Why You Need Weatherstripping in Your Home

Did you know having a drafty homes can increase your electricity bill by as much as 20 percent?!  All it takes is a couple of hours and a few bucks and you can eliminate the extra costs associated with air leaks in your house.  And this helpful guide will show you how to do it with weatherstripping: when to use weatherstripping instead of caulking, which type of weatherstripping to use, and how to apply it.

Weatherstripping is optimal for sealing the openings around windows and doors.  Caulking, on the other hand, is the optimal solution for sealing immovable components of your home.  Weatherstripping allows for windows and doors to open easily, but should provide a solid seal when they are closed.

A common weatherstripping material is a tension seal, also known as a V strip due to its shape.  V strips are durable and can’t be seen when the window or door are closed. You’ll want to install V strip inside the track of a double-hung or sliding window and on the top and side edge of a door.

Vinyl is a cheaper, less durable weatherstripping that can be placed around a door or window.  If you use vinyl, be sure to staple the strips into the door or window so that the staples run parallel to the length of the strip.  Vinyl doesn’t prevent airflow nearly as well as V strips and it should not be placed anywhere that might be exposed to moisture.

Door sweeps are a type of weatherstripping used exclusively at the bottom of doors.  You’ll want to install these on the side of your door that swings open. You’ll screw these into the bottom of your door and they will be visible at all times.  Be aware of the type of floor material that will be under the door sweeps while opening and closing. Carpet can wear out quickly if exposed to a door sweep. Automatically retracting door sweeps are now available and work very well at saving your carpet from the friction and degradation caused by normal door sweeps.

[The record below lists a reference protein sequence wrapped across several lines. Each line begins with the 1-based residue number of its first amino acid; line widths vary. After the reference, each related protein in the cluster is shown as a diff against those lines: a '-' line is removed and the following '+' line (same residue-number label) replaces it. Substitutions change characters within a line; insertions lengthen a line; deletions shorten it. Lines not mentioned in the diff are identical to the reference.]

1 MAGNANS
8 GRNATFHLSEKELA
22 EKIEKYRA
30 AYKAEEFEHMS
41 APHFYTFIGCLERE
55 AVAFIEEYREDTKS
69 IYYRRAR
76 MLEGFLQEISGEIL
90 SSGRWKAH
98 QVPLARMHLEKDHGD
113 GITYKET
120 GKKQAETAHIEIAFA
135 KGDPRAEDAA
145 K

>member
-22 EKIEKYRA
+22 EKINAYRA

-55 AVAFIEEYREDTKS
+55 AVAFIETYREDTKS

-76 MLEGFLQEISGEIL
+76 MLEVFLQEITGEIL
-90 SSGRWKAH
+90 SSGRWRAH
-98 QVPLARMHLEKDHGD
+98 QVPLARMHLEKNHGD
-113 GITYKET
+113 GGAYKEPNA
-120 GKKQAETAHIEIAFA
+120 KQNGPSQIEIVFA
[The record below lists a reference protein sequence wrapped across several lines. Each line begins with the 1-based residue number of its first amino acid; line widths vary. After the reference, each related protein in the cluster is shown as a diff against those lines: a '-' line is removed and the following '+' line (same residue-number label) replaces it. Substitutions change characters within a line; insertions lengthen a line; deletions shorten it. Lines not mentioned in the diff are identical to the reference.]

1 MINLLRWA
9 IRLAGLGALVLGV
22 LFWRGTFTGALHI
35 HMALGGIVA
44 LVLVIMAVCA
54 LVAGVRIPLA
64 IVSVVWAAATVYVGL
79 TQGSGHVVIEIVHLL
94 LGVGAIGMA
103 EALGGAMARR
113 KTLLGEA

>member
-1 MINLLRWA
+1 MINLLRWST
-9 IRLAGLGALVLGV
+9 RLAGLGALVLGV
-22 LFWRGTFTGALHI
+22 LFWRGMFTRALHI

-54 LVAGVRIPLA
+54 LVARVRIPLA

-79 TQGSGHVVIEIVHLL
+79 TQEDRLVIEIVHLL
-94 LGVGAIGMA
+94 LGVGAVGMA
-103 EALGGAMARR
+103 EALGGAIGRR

Thresholds are installed on the floor underneath your door and cause a seal when your door is closed.  Bulb thresholds are common and somewhat effective. A frost brake threshold is very effective at keeping the cold out of your home.  These thresholds are placed under your door and usually have an aluminum or wood exterior, a wood interior, and a door-bottom seam and vinyl threshold replacement.

The Department of Energy has even more details about the different types of weatherstripping available to you, so be sure to visit their website for more details: https://energy.gov/energysaver/air-sealing-your-home/weatherstripping

When weatherstripping doors, be sure to do the following:

  • Use door sweeps and/or thresholds at the bottom of the door
  • Weatherstrip the entire door jamb (the upright parts of the door frame)
  • Be sure that the weatherstripping meets tightly and securely at all corners
  • Use a thickness that causes the weatherstripping to press tightly between the door and the door jamb when the door is closed, but not so thick that it makes it difficult to open the door

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